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Two distinct variable number tandem repeats (VNTRs) within the human serotonin transporter gene (SLC6A4) have been implicated as predisposing factors for CNS disorders. The linked polymorphic region in the 5′-promoter exists as short (s) and long (l) alleles of a 22 or 23 bp elements. The second within intron 2 (Stin2) exists as three variants containing 9, 10 or 12 copies of a 16 or 17 bp element. These VNTRs, individually or in combination, supported differential reporter gene expression in rat neonate prefrontal cortical cultures. The level of reporter gene activity from the dual VNTR constructs indicated combinatorial action between the two domains. Chromatin immunoprecipitation demonstrated that both these VNTR domains can bind the CCCTC-binding factor and this correlated with the ability of exogenously supplied CCCTC-binding factor to modulate the expression supported by these reporter gene constructs. We suggest that the potential for interaction between multiple polymorphic domains should be incorporated into genetic association studies.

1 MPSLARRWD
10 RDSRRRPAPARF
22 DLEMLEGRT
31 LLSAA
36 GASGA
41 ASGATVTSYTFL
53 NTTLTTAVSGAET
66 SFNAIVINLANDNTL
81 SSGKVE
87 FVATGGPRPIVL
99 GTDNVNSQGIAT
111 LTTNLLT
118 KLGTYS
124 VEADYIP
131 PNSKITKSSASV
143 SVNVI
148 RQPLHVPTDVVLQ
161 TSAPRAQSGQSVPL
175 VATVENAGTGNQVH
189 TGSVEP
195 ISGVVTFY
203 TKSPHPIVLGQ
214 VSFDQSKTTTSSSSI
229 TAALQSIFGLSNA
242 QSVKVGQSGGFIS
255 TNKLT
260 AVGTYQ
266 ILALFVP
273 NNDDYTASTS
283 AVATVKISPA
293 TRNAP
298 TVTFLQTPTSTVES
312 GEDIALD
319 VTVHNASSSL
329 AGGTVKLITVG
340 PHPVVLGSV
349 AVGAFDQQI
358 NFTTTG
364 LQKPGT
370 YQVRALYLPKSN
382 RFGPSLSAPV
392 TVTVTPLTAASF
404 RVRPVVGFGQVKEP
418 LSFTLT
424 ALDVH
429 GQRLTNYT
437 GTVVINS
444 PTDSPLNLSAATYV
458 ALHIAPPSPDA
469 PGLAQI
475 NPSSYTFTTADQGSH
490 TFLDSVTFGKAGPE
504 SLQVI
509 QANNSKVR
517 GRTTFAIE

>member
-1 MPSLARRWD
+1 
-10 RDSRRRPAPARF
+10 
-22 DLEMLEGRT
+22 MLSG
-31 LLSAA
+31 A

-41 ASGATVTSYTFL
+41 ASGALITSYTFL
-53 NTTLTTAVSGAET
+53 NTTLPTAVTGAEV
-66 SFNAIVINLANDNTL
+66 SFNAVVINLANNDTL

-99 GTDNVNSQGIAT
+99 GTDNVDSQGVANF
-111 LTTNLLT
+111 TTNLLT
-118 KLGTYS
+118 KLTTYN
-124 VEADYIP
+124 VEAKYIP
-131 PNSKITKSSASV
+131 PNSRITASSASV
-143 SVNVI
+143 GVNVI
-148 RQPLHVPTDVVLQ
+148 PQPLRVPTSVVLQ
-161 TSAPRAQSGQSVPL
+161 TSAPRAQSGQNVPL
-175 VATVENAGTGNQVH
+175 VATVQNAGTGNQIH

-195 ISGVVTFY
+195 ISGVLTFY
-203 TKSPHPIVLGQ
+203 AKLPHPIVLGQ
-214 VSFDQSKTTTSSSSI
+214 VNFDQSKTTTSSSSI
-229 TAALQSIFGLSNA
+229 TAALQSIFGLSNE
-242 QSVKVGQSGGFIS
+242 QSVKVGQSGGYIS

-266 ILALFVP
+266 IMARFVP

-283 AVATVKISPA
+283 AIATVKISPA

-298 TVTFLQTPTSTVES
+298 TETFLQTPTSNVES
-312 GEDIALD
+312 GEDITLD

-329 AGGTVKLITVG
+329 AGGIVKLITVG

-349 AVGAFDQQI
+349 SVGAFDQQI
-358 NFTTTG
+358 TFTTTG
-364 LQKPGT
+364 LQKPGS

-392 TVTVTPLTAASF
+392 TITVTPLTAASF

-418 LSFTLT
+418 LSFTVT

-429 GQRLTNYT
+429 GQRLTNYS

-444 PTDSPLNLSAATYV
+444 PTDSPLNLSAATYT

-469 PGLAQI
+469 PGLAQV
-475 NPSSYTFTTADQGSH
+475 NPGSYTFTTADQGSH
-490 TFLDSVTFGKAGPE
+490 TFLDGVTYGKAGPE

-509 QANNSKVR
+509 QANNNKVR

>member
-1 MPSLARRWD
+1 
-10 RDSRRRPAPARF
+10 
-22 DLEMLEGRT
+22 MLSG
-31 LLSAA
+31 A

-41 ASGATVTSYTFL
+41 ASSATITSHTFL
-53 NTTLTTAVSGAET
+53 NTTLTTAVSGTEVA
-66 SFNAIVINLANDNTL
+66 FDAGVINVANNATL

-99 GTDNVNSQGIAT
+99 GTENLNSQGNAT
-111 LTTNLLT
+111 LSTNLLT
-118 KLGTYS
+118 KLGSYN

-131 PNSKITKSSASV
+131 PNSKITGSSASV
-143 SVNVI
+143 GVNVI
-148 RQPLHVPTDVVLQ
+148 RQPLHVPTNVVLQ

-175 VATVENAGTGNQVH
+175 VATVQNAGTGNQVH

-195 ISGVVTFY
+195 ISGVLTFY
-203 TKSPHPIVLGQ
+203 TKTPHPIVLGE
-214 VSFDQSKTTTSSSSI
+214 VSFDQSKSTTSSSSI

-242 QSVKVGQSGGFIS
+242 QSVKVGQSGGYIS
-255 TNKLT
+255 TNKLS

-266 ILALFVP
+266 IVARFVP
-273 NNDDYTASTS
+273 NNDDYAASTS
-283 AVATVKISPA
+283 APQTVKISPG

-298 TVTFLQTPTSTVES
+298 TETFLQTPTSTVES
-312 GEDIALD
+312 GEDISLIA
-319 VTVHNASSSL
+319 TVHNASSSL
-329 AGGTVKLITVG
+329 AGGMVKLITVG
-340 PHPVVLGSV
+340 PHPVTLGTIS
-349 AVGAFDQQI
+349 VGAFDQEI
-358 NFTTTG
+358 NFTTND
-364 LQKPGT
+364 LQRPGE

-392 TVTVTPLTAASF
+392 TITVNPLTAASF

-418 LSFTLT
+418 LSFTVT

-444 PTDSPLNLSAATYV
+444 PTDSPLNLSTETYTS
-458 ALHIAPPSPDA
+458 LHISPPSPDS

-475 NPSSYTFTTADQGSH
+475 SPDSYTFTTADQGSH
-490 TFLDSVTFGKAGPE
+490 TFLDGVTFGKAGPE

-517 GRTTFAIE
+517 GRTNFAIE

J. Neurochem. (2010) 112, 296–306.